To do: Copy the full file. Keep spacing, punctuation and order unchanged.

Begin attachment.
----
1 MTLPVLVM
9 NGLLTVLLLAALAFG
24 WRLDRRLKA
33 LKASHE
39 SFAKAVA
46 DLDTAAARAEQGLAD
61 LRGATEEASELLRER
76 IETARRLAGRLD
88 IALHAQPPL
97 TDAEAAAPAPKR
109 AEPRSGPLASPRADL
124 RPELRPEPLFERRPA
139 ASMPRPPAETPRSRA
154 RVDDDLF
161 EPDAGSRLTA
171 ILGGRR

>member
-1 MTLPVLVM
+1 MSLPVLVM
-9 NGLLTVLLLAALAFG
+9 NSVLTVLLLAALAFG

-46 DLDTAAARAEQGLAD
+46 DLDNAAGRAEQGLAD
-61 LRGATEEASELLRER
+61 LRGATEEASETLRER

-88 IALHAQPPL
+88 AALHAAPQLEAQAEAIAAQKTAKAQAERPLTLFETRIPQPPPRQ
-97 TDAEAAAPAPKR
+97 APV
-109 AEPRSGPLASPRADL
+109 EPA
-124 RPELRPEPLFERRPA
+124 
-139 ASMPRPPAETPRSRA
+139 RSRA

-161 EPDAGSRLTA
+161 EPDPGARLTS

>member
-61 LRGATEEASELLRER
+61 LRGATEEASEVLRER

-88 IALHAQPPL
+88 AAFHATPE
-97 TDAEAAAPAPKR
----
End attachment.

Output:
1 MTLPVLVM
9 NGLLTVLLLAALAFG
24 WRLDRRLKA
33 LKASHE
39 SFAKAVA
46 DLDTAAARAEQGLAD
61 LRGATEEASELLRER
76 IETARRLAGRLD
88 IALHAQPPL
97 TDAEAAAPAPKR
109 AEPRSGPLASPRADL
124 RPELRPEPLFERRPA
139 ASMPRPPAETPRSRA
154 RVDDDLF
161 EPDAGSRLTA
171 ILGGRR

>member
-1 MTLPVLVM
+1 MSLPVLVM
-9 NGLLTVLLLAALAFG
+9 NSVLTVLLLAALAFG

-46 DLDTAAARAEQGLAD
+46 DLDNAAGRAEQGLAD
-61 LRGATEEASELLRER
+61 LRGATEEASETLRER

-88 IALHAQPPL
+88 AALHAAPQLEAQAEAIAAQKTAKAQAERPLTLFETRIPQPPPRQ
-97 TDAEAAAPAPKR
+97 APV
-109 AEPRSGPLASPRADL
+109 EPA
-124 RPELRPEPLFERRPA
+124 
-139 ASMPRPPAETPRSRA
+139 RSRA

-161 EPDAGSRLTA
+161 EPDPGARLTS

>member
-61 LRGATEEASELLRER
+61 LRGATEEASEVLRER

-88 IALHAQPPL
+88 AAFHATPE
-97 TDAEAAAPAPKR